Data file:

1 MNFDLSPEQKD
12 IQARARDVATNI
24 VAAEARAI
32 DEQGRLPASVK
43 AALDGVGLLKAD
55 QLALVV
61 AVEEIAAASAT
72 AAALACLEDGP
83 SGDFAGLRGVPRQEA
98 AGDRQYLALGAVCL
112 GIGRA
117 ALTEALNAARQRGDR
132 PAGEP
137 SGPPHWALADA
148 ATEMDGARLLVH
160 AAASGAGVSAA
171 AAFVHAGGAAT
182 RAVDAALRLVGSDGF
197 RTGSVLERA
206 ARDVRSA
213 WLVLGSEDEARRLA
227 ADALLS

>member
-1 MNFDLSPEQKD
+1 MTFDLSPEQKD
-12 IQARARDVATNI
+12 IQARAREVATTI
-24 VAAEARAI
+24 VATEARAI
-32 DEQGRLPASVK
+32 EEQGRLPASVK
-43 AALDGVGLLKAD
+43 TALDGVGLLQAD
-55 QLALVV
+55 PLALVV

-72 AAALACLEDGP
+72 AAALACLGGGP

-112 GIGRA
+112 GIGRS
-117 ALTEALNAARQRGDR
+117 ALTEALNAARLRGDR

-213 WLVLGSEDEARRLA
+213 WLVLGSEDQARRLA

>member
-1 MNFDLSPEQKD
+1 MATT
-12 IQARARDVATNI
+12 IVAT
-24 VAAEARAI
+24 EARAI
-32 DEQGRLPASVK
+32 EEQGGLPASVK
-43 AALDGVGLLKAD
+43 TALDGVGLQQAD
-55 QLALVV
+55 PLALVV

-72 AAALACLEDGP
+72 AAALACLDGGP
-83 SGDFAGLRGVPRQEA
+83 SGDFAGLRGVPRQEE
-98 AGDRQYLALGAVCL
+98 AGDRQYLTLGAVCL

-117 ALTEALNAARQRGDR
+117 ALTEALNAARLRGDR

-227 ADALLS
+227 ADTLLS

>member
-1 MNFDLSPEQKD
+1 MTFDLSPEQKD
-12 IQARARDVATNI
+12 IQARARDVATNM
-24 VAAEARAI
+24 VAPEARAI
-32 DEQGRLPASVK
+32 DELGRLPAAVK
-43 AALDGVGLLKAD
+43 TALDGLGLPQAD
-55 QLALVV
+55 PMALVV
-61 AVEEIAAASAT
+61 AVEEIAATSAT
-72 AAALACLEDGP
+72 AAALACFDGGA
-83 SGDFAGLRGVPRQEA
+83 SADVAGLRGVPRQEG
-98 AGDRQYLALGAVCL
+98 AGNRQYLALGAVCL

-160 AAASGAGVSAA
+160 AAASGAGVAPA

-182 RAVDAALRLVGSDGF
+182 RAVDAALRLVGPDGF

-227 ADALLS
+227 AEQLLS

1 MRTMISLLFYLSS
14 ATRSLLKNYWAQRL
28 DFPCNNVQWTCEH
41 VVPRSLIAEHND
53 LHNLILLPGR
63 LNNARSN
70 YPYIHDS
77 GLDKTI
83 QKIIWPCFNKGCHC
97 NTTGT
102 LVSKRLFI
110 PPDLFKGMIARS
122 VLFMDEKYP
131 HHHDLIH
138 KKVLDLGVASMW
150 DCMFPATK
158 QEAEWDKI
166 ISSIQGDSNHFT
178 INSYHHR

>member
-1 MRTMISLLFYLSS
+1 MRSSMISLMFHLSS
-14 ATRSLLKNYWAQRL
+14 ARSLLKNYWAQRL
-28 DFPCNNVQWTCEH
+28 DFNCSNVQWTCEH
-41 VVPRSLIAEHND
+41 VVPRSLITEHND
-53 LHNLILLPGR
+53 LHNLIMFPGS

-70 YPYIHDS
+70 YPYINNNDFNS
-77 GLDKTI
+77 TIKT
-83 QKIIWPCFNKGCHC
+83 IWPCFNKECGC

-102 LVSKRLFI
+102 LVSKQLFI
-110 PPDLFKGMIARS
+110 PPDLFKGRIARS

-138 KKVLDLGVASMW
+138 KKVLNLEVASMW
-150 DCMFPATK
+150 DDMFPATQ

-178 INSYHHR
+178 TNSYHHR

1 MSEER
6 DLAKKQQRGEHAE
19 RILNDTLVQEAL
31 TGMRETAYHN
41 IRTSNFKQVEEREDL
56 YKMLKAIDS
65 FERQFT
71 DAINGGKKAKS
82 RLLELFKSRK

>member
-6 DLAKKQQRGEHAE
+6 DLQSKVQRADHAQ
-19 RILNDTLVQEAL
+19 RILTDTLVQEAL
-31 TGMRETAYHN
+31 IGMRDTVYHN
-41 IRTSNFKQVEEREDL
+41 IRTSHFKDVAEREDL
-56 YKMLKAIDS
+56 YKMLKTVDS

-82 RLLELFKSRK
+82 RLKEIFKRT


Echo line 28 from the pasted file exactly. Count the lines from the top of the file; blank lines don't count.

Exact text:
-24 VAAEARAI